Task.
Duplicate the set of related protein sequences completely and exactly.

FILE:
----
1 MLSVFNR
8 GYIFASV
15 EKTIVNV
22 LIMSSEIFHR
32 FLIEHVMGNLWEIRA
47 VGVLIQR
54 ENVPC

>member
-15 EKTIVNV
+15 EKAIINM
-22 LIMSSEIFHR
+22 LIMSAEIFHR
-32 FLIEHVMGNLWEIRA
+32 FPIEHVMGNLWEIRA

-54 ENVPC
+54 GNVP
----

1 MLSVFNR
8 GYIFASV
15 EKTIVNV
22 LIMSSEIFHR
32 FLIEHVMGNLWEIRA
47 VGVLIQR
54 ENVPC

>member
-15 EKTIVNV
+15 EKAIINM
-22 LIMSSEIFHR
+22 LIMSAEIFHR
-32 FLIEHVMGNLWEIRA
+32 FPIEHVMGNLWEIRA

-54 ENVPC
+54 GNVP